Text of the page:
Emerald Ash Borer (EAB)
The Emerald Ash Borer (EAB) is a non-native beetle introduced from Asia which attacks and kills ash trees (Fraxinus spp.). It was first discovered in Michigan in 2002, and has since spread to many east coast and Midwest states, it continues to spread west. The larvae feed on ash trees inner bark, killing the tree within a few years depending on the trees size.
In June 2021, the Minnesota Department of Agriculture (MDA) confirmed an EAB infestation in the City of Anoka. The discovery was made near the South East corner of the city. A map of infested areas can be found on the MDA’s EAB Status Map
Anoka is in an area that is considered “generally infested” by the MDA. Minnesota has an estimated 900 million ash trees, potentially in danger. The City of Anoka has an estimated 11,000 ash trees located on public and private land.
Property Owners Encouraged to Take Action Now
Property owners are responsible for trees on their property. The City of Anoka is responsible for trees on the boulevards and in public parks and open spaces. If left unprotected, ash trees will be killed by EAB.
If you have one or more ash trees on your property, you should consider whether you want to try to treat them or remove them. This Decision Guide (PDF) can help you determine the best course of action for your ash tree(s). You can consult a professional arborist or contact Public Services to request a Certified Tree Inspector to examine your tree(s). The University of Minnesota offers advice on How to Hire a Professional Arborist.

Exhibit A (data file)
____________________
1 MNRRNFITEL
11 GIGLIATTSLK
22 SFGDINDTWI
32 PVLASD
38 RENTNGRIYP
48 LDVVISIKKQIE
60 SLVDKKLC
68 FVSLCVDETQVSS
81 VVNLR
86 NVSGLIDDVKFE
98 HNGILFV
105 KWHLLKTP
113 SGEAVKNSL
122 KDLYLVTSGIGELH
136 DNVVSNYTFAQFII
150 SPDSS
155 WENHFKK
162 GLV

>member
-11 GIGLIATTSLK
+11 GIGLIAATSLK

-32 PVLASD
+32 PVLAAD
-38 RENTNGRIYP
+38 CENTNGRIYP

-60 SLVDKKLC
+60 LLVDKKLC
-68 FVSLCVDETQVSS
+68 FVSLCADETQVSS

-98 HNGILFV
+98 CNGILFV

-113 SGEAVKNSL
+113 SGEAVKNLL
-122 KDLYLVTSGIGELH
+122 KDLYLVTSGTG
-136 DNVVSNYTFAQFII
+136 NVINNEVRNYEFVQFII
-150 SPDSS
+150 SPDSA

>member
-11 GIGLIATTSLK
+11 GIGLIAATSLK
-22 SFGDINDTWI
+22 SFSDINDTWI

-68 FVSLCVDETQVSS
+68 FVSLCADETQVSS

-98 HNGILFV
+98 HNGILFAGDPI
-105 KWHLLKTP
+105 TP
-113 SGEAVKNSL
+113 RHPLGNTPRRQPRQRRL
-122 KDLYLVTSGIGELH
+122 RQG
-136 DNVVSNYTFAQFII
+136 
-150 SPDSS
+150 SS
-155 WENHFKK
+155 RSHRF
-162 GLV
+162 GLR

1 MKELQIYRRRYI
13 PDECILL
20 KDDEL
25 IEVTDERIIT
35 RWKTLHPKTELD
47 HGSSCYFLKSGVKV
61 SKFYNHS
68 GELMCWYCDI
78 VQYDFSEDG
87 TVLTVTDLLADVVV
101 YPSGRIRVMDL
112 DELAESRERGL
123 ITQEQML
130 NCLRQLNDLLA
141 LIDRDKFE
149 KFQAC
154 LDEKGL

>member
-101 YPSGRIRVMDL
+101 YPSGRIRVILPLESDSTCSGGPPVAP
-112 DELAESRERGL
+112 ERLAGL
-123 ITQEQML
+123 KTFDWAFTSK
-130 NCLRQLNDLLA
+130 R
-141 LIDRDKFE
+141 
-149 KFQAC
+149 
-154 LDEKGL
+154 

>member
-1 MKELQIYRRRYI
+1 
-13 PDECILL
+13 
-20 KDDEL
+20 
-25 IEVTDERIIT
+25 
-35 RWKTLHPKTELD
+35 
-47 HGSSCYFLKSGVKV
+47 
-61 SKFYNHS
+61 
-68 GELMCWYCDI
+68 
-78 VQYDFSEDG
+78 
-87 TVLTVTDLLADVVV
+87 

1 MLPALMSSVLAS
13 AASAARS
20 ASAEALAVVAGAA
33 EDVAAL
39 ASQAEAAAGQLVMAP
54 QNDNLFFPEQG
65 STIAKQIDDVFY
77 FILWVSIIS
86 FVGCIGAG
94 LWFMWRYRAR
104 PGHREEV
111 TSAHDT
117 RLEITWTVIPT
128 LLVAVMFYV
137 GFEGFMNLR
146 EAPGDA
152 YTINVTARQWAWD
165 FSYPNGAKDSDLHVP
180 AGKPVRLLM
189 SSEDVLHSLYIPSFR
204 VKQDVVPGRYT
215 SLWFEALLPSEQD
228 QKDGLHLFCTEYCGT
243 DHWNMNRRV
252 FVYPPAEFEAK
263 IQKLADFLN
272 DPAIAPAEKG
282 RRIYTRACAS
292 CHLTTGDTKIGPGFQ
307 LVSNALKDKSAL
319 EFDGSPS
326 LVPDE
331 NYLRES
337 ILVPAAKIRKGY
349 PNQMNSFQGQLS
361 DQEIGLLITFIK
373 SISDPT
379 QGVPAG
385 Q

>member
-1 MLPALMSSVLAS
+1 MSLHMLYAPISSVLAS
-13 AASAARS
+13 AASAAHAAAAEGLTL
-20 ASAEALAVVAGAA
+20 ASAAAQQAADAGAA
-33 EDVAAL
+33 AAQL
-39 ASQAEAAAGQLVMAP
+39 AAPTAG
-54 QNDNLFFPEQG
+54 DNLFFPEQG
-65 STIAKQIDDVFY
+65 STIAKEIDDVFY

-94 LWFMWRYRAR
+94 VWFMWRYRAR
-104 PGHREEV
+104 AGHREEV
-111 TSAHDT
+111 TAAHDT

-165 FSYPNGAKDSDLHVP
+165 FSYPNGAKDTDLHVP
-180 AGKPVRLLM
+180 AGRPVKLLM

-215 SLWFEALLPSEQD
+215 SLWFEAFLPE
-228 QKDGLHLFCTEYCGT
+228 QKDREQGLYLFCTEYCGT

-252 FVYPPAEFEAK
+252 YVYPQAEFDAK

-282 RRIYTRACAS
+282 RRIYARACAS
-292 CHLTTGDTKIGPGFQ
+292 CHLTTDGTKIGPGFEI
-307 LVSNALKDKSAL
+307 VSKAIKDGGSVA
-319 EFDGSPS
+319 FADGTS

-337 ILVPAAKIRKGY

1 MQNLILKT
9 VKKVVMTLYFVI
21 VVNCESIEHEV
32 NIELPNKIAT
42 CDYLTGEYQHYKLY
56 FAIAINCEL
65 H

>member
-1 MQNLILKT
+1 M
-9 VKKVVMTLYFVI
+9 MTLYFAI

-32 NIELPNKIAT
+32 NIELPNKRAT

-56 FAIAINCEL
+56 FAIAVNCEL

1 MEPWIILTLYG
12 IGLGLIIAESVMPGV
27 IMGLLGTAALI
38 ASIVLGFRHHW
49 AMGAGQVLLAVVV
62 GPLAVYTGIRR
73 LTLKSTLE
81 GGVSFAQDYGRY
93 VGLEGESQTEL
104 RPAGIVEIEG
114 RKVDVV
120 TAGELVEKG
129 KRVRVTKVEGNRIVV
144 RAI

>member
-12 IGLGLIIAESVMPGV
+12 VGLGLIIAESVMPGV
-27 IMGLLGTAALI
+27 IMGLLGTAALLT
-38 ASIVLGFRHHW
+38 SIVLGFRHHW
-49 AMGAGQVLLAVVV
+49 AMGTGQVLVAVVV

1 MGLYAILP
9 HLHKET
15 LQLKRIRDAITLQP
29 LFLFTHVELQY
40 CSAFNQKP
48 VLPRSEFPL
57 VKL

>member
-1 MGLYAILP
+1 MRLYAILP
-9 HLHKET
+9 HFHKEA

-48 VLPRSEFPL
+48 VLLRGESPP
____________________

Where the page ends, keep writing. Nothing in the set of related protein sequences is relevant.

Option 1: Removal
If an ash tree is unhealthy or you don’t plan on treating it, then the tree should be removed following Minnesota Department of Agriculture guidelines for EAB-infested areas. These guidelines suggest ash tree removal be preformed during the EAB Dormant Season (when the beetles are not actively flying), which is October 1st – May 1st.
Please do not remove ash trees during the EAB Active Season (May 2nd – September 30th). In this time period the potential spread of EAB is high, as the tree is disturbed or wood is moved around. If removal is necessary during the active season, special precautions should be taken such as chipping the wood to less than 1” on site or completely enclosing the wood during transport.
If removal of an infested ash tree is delayed, the costs to remove that tree are likely to increase because it’s more dangerous to remove an ash tree heavily infested by EAB. The trees become extremely brittle when heavily infested. If hiring out for tree removal, residents must hire a city licensed tree contractor (PDF).
Preferred Vendor for Ash Removals
Pioneer Tree Service is the preferred vendor for private Ash tree removals for 2022. They were selected through a competitive bidding process for public ash tree removals and stump grinding on City owned ash trees in Boulevards, Parks, and other City owned property. Residents are encouraged to contact Pioneer Tree Service for a quote to remove ash trees on their property. Be sure to hire a tree contractor that is licensed to work in the City of Anoka.
Option 2: Pesticide Treatment